During his fifty-year career Wilder has shown astonishing versatility—and real genius—as both coauthor and director (beginning in 1943) of films about war, murder, alcoholism, Hollywood, sensational journalism, prison camps, trials and aviation, as well as of dazzling romantic comedies like Some Like It Hot and bittersweet love stories like The Apartment. His last film was Buddy Buddy (1981). He was also able to inspire great performances from previously undistinguished actors: Fred MacMurray and Barbara Stanwyck in Double Indemnity, Ray Milland in The Lost Weekend, William Holden in Sunset Boulevard. Three years later, Holden won an Oscar for best actor in Stalag 17. Wilder himself was nominated for twenty-one Academy Awards and won six.
Explaining his need for a coauthor, Wilder said: "I started the idea of collaborating when I first arrived in America, because I could not speak the language. I needed somebody who was responsible, who had some idea of how a picture is constructed. Then I found out that it's nice to have a collaborator—you're not writing into a vacuum, especially if he's sensitive and ambitious to create a product of some value." After several years of screenwriting hackwork—Music in the Air, Lottery Lover, Champagne Waltz—his career took off in 1938 when he began a long and fruitful collaboration with Charles Brackett. They began with witty and intelligent movies like Bluebeard's Eighth Wife, Ninotchka, and Ball of Fire and ended with their greatest film, Sunset Boulevard (1950).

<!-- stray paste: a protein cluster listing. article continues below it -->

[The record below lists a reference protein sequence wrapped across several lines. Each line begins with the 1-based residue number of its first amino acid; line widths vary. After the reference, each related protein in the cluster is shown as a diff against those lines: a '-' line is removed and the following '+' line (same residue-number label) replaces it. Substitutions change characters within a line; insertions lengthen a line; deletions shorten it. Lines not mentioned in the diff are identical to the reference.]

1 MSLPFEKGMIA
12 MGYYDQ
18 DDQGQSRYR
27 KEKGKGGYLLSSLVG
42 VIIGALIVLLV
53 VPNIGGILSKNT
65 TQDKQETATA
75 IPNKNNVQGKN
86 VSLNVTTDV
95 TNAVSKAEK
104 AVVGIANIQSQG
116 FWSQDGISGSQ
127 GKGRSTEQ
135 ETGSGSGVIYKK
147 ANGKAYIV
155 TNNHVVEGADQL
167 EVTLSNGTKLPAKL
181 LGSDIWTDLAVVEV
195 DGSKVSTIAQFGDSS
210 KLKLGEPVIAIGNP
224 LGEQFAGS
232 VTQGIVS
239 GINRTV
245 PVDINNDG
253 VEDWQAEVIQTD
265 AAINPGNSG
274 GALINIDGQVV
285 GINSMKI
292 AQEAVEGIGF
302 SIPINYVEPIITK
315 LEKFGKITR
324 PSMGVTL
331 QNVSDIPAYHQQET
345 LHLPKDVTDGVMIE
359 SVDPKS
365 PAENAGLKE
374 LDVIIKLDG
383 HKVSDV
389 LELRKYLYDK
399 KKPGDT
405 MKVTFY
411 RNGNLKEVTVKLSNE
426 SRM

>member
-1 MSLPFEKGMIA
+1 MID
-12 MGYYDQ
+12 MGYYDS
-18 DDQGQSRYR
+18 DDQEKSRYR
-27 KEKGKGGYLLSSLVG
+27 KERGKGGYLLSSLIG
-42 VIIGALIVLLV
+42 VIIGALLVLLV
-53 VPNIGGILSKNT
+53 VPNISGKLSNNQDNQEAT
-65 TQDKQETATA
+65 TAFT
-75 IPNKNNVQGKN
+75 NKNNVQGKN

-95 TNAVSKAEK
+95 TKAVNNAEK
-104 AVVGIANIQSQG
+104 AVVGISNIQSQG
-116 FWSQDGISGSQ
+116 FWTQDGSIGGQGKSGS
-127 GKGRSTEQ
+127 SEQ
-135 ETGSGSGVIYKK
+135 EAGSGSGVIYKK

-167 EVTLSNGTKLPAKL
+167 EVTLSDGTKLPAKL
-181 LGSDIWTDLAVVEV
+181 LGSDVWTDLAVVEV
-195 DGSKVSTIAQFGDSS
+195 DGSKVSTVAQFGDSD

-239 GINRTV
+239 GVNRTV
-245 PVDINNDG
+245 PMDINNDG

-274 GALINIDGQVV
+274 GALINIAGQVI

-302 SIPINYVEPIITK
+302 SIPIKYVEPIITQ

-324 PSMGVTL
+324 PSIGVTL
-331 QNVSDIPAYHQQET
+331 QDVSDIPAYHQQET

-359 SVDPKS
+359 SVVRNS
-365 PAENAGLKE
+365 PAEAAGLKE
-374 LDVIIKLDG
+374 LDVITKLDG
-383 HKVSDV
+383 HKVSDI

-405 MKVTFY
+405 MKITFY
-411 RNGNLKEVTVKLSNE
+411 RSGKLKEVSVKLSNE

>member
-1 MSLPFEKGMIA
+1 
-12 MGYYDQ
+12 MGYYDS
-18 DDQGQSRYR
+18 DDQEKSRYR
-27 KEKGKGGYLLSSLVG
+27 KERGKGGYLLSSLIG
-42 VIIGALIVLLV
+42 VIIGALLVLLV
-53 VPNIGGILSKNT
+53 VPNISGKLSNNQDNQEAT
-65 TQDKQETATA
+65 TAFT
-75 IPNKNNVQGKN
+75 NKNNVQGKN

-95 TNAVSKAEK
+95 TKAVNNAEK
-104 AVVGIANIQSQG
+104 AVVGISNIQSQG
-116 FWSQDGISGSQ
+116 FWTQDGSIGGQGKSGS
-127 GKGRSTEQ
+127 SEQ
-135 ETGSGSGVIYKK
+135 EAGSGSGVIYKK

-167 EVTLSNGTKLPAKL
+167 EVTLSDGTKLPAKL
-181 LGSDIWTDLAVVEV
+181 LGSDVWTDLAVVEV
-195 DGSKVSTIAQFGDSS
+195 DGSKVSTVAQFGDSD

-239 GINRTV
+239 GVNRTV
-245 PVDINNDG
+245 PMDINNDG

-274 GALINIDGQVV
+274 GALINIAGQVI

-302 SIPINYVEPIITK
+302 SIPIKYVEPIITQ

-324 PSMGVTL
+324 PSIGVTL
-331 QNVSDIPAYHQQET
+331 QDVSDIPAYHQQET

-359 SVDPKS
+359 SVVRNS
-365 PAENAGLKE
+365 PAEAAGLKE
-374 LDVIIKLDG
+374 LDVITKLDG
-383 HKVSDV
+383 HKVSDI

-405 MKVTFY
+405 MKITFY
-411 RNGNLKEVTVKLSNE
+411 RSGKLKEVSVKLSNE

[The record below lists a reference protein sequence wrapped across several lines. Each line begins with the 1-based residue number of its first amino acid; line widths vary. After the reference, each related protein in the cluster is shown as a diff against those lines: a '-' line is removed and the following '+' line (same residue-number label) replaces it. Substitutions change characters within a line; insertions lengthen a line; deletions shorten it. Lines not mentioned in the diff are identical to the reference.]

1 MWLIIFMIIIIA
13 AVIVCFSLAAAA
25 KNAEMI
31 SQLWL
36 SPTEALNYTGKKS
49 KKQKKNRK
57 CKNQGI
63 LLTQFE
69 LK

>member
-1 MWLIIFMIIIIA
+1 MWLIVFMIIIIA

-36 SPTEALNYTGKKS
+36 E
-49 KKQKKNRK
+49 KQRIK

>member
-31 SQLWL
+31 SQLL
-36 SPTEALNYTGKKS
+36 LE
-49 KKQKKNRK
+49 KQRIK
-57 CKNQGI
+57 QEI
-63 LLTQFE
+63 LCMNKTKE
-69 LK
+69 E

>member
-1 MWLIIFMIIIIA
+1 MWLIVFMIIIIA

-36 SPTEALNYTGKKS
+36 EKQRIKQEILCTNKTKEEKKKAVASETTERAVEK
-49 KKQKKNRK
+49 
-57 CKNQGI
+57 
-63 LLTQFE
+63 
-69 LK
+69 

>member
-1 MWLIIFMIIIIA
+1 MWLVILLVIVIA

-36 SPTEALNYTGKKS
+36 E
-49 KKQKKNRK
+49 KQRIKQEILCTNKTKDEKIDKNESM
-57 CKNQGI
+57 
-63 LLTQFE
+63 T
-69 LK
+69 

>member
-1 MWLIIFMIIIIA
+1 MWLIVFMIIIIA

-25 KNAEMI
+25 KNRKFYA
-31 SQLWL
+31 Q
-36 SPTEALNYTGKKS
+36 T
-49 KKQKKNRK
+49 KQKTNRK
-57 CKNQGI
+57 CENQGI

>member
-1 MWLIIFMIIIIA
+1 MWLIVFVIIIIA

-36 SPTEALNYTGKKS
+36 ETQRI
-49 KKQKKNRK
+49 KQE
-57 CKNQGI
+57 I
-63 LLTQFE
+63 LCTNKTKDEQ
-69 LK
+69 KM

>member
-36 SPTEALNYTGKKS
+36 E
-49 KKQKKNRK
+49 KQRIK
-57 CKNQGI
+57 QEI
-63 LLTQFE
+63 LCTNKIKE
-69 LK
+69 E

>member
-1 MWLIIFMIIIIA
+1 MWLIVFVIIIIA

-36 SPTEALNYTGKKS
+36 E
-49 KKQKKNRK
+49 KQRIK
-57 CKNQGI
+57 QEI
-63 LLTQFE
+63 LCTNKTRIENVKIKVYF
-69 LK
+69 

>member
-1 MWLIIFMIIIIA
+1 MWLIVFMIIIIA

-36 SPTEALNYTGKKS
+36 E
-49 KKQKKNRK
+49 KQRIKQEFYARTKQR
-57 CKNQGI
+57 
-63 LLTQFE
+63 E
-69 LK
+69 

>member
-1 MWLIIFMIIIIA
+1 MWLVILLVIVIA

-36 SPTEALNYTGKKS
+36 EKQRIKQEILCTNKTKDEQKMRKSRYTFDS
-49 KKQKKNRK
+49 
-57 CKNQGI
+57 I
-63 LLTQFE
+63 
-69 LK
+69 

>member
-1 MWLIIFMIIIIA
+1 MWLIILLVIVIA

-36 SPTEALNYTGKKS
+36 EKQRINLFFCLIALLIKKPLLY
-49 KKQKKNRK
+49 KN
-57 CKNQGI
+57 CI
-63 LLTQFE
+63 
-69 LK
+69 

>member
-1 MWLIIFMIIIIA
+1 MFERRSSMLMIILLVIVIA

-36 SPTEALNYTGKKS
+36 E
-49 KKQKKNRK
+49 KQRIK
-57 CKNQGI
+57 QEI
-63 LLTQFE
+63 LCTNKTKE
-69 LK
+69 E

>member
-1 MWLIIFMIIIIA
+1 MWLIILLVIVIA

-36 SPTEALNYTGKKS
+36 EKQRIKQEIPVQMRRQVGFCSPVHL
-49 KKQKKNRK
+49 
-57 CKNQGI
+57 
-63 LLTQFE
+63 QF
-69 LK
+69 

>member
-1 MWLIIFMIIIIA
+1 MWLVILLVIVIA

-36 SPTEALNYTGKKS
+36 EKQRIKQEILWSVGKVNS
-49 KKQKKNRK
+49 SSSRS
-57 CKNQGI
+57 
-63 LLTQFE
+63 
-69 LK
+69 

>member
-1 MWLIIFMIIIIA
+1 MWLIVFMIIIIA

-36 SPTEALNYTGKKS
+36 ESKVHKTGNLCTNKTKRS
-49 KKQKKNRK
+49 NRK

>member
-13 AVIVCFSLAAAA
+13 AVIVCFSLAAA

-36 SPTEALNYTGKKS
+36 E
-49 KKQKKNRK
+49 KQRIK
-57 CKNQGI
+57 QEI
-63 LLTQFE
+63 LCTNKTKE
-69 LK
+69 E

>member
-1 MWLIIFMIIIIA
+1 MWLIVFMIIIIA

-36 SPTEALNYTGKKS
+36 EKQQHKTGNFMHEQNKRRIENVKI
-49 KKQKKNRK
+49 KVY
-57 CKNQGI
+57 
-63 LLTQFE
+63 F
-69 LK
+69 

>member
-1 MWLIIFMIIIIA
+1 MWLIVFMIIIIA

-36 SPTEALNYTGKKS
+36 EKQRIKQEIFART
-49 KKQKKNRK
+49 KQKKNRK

Born in 1892, fourteen years before Wilder, Brackett graduated from Williams College and Harvard Law School, was a vice-consul in France and a lieutenant in World War I. He practiced law, wrote two novels, and was the drama critic for the New Yorker before coming to Hollywood, two years before Wilder. The sophisticated Easterner helped the young émigré master his new language and refine his skills as a screenwriter. Wilder later recalled what he learned from Brackett: "He spoke excellent English. He was a very classy guy, a couple of pegs above the ordinary Hollywood writer. He was very patient with me, but he also insisted on my English becoming less ridiculous than it was then. I went to a good school—it lifted my street English a few pegs." Wilder, with the energy of a hyperactive child, would pace the room and walk out, disappear from the office, and suddenly stroll back in. He was brash and rebellious, cynical and sardonic. Brackett—silver haired, courtly, and reserved—was known for his patrician manners and refined conversation, his elegant style, well-turned epigrams, and conservative suits.